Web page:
Newly unsealed transcripts of FTC investigative interviews over the past year with the former chiefs of privacy and data security at Twitter — now X — provide a new view into the tumultuous early days of Elon Musk’s ownership of Twitter and the legal jeopardy the company may still face because of the actions of the mercurial billionaire. Previously unreported, the documents illustrate how the FTC has increasingly come to focus its law enforcement probes on the responsibility of CEOs, such as Musk, for the actions of their companies.
16 January 2024
By Mike Swift
Early on the evening of Nov. 9, 2022, two weeks after Elon Musk took ownership of Twitter in a $44 billion deal, Lea Kissner, the company’s chief information security officer, sat down at the computer.
“Effective immediately,” Kissner’s email to Twitter began, “I resign from Twitter for multiple reasons. For example, as the CISO, a member of the Data Governance Committee, and the head of the security program, I am being exposed to great personal risk based on company decisions by new leadership.”
Within 24 hours on Nov. 9, Twitter’s chief privacy officer, Damien Kieran; and its head of compliance, Marianne Fogerty, also quit, eviscerating the leadership of Twitter’s data protection team. Kissner added in that resignation email, which was unsealed by a court and has not been previously reported, that despite “warnings to company leadership” about the “potential consequences” of slashing Twitter’s privacy and security compliance workforce in half, the new leadership didn’t seem to care.
A lawyer with the US Federal Trade Commission asked Kissner in a sworn deposition a few months later who specifically the CISO was referring to in ignoring those warnings.
“I had in mind Elon Musk and Alex Spiro and the folks that Elon had brought in from like Tesla and other companies,” Kissner said, referring in Spiro to the lawyer who has become famous in recent years for defending Musk and celebrities such as Jay-Z, Alec Baldwin and New England Patriots owner Robert Kraft.
Newly unsealed transcripts of the FTC investigative interviews over the past year with Kissner, Kieran and others provide a new view into the tumultuous early days of Musk’s ownership of Twitter, and the legal jeopardy the company may still face because of the actions of the mercurial billionaire.
The documents also illustrate how the FTC has increasingly come to focus its law enforcement probes on the responsibility of CEOs, such as Musk, for the actions of their companies.
Quietly unsealed by a federal judge in the days before Christmas as attachments to a Twitter lawyer’s letter to the court, the more than 100 pages of deposition transcripts are heavily redacted, but nevertheless reveal the lines of inquiry the FTC was pursuing last year as it probed whether Twitter violated an FTC privacy compliance order for the second time.
One area the FTC has been probing, the transcripts show, was whether Twitter, at Musk’s insistence, illegally gave a group of hand-picked outsiders access to non-public user data as part of the billionaire’s hyped “Twitter Files.” Musk asserted the “Twitter Files” revealed that the company’s former leadership colluded with the Biden Administration and other Washington liberals to suppress conservative speech.
The FTC was also looking at Musk’s crash efforts to raise revenue by the launch of “Twitter Blue,” the paid subscription service that allowed users to buy a blue check verification mark. Kissner and other privacy and security leaders unsuccessfully warned Musk and the company’s new leadership that would lead to the mass impersonation by cyber-criminals of real Twitter users — a scenario that came to pass.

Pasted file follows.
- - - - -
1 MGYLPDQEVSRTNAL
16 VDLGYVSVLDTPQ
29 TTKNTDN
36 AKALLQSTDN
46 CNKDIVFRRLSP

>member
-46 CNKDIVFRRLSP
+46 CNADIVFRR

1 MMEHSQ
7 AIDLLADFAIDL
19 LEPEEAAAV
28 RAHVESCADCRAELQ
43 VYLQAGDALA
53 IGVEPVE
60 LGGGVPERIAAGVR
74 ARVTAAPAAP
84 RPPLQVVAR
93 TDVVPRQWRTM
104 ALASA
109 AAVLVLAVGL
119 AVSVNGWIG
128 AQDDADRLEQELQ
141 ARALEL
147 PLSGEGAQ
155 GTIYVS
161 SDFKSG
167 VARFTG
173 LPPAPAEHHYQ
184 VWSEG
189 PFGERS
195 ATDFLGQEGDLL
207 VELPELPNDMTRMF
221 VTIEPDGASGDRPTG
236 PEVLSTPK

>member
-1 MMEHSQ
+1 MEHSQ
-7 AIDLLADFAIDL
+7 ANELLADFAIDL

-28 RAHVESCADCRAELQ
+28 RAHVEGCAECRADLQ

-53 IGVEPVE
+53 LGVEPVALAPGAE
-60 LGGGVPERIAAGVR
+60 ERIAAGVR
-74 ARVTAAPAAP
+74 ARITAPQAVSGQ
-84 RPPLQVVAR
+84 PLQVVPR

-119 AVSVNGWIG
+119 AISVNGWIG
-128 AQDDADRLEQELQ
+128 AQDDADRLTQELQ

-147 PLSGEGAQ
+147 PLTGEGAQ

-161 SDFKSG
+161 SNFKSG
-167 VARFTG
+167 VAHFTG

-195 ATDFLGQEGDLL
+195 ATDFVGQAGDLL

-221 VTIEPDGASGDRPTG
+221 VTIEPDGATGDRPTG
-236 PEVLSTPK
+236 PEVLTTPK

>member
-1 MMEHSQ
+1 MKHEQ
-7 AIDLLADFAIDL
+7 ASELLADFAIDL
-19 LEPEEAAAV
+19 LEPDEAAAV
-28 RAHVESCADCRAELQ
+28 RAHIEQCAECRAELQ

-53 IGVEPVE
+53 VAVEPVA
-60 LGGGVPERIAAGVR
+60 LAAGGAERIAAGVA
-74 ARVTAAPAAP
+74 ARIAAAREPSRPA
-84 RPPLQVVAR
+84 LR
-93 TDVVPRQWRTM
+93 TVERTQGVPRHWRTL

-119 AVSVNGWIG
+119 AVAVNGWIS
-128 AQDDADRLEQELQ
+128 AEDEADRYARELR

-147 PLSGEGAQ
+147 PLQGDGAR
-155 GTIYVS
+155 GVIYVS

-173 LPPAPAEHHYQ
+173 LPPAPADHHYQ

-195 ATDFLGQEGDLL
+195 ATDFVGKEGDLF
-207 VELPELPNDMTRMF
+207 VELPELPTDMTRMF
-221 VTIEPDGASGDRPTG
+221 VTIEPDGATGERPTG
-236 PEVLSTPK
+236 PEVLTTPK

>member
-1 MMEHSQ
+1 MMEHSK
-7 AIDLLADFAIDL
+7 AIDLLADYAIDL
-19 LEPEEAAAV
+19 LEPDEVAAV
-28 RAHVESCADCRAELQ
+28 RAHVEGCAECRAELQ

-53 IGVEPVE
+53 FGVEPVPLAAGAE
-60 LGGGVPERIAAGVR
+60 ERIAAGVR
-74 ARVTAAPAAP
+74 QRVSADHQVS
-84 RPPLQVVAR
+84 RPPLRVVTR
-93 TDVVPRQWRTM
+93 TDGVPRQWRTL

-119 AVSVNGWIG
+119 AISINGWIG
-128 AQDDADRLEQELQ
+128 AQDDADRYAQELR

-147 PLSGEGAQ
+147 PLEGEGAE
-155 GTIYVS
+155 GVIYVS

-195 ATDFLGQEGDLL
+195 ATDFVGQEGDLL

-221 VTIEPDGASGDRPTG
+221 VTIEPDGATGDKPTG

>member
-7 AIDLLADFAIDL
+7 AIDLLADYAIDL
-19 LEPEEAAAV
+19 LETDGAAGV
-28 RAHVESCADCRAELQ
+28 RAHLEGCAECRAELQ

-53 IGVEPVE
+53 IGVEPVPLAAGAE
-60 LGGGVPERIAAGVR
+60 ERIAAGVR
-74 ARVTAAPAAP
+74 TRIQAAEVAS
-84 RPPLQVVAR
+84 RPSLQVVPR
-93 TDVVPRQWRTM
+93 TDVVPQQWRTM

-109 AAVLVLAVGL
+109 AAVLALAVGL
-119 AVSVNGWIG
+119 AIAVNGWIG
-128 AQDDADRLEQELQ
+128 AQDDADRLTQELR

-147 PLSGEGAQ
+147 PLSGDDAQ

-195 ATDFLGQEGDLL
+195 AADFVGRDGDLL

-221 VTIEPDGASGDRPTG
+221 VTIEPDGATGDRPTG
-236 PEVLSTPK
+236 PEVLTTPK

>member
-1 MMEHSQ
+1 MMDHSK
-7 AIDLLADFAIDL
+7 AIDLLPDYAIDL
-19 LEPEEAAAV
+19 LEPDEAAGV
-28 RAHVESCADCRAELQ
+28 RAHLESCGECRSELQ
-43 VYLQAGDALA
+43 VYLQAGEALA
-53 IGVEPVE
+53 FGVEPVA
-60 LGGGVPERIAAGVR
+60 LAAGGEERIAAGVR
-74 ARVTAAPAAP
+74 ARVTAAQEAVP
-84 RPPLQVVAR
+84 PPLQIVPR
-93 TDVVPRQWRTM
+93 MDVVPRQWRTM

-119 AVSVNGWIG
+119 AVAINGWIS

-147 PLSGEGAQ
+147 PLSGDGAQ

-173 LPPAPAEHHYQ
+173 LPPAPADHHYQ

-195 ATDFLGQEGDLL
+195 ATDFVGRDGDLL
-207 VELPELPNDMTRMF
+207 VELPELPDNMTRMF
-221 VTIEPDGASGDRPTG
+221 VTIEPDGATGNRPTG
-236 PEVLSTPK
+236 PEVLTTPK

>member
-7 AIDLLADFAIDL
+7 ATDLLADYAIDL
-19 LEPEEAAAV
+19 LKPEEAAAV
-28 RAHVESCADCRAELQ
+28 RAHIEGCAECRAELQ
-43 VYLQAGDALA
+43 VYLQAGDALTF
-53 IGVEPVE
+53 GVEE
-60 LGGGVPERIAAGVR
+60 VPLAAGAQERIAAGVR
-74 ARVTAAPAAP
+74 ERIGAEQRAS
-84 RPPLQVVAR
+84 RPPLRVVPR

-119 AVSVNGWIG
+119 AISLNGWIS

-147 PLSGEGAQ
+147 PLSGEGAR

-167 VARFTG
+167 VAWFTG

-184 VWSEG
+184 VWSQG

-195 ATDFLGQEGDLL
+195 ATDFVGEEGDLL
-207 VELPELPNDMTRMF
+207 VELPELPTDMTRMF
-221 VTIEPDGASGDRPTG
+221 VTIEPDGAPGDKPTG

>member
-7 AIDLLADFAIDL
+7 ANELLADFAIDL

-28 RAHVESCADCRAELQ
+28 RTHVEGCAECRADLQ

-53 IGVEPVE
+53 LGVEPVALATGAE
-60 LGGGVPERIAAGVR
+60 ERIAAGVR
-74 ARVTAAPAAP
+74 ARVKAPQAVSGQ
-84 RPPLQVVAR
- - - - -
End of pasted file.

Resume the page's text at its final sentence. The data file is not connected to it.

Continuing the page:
One clear focus of the FTC’s probe, however, is Musk himself, and his attitude toward the privacy and security of Twitter’s users as he rushed to remake a company that he said was hemorrhaging money. In the FTC’s depositions, Spiro emerges as Musk’s key lieutenant in the radical remaking of the company that would soon become known as X Corp.
An FTC lawyer in one investigative interview asked Andy Sayler, who was Twitter’s director of engineering when Musk bought the company, whether a meeting he had with Musk and Spiro regarding the FTC order and the company’s security and privacy functions “changed your opinion of Mr. Musk’s commitment to complying with the order?”
“I don’t recall specific events that would have changed that,” answered Sayler, who has since left Twitter for a data security job at another tech company. “Generally speaking, the various events we underwent with respect to the way employees were being treated continued to raise concerns to me about our ability to retain the talent we would need to comply with this [FTC] order.”
Following FTC allegations that Twitter, before Musk’s purchase of the company, broke the law by taking phone numbers and other personal information its users provided for security purposes and reused that data to make money by targeting ads, the company agreed in the spring of 2022 to pay $150 million to settle with the enforcer.
Among other changes, the 2022 settlement ordered Twitter to within 180 days “establish and implement, and thereafter maintain a comprehensive privacy and information security program.” The FTC’s questions appear to focus squarely on whether, under Musk, X has complied with its legal commitment to maintain a comprehensive data protection program.
Since the middle of 2023, however, the company has been battling — so far unsuccessfully — to reverse the 2022 consent order because, it argued, the FTC’s probe was “tainted by bias.”
The FTC’s interviews with the former Twitter executives, who were subpoenaed by the FTC, became public because the agency asked US Magistrate Judge Thomas Hixon to unseal them as it defends the bias claims filed by Musk’s company. An FTC spokeswoman declined to comment on the case today.
The investigative interviews, conducted by FTC lawyers from December 2022 to May 2023, focused on the organizational maelstrom that ran through Twitter following Musk closing the acquisition in October 2022. Within a few weeks, Kieran, the company’s chief privacy officer, had lost about half his team, either to layoffs or to resignations of people who weren’t prepared to meet Musk’s extraordinary work demands.
“Was that like 15, 16 people?” an FTC lawyer asked the CPO during his interview in December 2022.
“Yeah, 15, 16 people,” Kieran agreed.